VI. CONTROLLING COSTS: The bill reduces the deficit and will reduce the growth in health care spending in a numerous ways. Specifically, it invests in health care through stronger prevention and wellness measures; increases access to primary care; implements health care delivery system reforms; creates a Health Insurance Exchange and a new Public Health Insurance Option; improves Medicare payment accuracy and makes additional reforms to Medicare and Medicaid ‐‐ all of which will help slow the growth of health care costs over time. These savings will accrue to families, employers, and taxpayers.
Modernization and improvement of Medicare. The bill implements major delivery system reform in Medicare to reward efficient health care, rolling out innovative concepts such as accountable care organizations, medical homes, and bundling of acute and post‐acute provider payments. New payment incentives aim to decrease preventable hospital readmissions, expanding this policy over time to recognize that physicians and post‐acute providers also play an important role in avoiding readmissions. The bill improves the Medicare Part D program by creating new consumer protections for Medicare Advantage Plans, eliminating the “donut hole” and improving low‐income subsidy programs, so that Medicare is affordable for all seniors and other eligible individuals.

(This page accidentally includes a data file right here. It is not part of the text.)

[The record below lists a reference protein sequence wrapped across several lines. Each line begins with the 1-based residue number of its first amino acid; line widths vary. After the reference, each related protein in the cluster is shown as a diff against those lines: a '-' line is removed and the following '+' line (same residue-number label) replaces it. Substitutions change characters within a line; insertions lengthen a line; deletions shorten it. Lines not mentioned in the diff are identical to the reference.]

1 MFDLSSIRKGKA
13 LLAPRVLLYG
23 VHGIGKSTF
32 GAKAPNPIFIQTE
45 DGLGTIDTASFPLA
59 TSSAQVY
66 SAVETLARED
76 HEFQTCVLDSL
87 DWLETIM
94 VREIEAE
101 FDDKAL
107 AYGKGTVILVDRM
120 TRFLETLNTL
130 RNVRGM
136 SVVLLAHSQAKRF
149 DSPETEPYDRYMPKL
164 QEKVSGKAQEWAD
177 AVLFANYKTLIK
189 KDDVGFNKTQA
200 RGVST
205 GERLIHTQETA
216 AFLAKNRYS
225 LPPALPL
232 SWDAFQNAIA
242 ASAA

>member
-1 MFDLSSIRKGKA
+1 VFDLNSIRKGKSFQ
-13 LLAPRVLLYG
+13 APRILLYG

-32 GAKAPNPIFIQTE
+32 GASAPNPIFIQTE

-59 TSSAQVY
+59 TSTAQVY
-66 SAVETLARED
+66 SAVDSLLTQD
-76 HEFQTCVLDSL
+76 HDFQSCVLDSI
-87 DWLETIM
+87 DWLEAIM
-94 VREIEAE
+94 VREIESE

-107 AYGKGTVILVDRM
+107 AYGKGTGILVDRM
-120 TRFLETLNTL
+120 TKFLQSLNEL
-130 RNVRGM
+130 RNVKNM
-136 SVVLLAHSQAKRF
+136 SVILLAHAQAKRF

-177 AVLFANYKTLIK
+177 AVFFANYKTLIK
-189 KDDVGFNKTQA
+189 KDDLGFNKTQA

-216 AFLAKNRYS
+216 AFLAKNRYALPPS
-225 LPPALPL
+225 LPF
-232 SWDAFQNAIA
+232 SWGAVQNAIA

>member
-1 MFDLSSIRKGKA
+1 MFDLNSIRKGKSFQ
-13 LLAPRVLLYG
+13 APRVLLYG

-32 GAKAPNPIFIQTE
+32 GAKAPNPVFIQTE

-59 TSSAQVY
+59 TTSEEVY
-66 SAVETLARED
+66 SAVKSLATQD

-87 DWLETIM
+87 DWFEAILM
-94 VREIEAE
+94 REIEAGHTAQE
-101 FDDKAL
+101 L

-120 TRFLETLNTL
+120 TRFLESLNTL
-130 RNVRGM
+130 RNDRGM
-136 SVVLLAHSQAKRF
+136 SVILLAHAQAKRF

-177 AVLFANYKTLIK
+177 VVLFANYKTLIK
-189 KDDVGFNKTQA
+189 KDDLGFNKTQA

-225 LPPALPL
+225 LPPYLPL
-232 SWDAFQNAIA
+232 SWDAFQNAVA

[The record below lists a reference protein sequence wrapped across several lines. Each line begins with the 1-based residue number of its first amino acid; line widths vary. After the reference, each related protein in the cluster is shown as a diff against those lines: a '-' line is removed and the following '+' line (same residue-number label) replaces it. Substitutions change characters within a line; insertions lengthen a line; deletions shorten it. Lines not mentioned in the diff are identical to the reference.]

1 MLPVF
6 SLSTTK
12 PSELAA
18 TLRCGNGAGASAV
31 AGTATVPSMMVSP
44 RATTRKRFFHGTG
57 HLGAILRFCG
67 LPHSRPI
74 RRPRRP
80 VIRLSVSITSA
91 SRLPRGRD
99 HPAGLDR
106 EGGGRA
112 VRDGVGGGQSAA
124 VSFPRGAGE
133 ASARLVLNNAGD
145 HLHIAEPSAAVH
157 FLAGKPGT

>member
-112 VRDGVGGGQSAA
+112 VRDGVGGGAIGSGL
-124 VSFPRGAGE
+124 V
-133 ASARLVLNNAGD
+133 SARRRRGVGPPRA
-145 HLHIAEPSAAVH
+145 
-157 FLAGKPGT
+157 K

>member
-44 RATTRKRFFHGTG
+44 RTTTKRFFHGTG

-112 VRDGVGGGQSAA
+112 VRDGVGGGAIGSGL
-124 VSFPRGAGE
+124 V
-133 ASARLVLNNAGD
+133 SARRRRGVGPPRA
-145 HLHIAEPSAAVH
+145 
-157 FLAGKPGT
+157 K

Innovation and delivery reform through the public health insurance option. The public health insurance option will be empowered to implement innovative delivery reform initiatives so that it is a nimble purchaser of health care and gets more value for each health care dollar. It will expand upon the experiments put forth in Medicare and be provided the flexibility to implement value‐based purchasing, accountable care organizations, medical homes, and bundled payments. These features will ensure the public option is a leader in efficient delivery of quality care, spurring competition with private plans.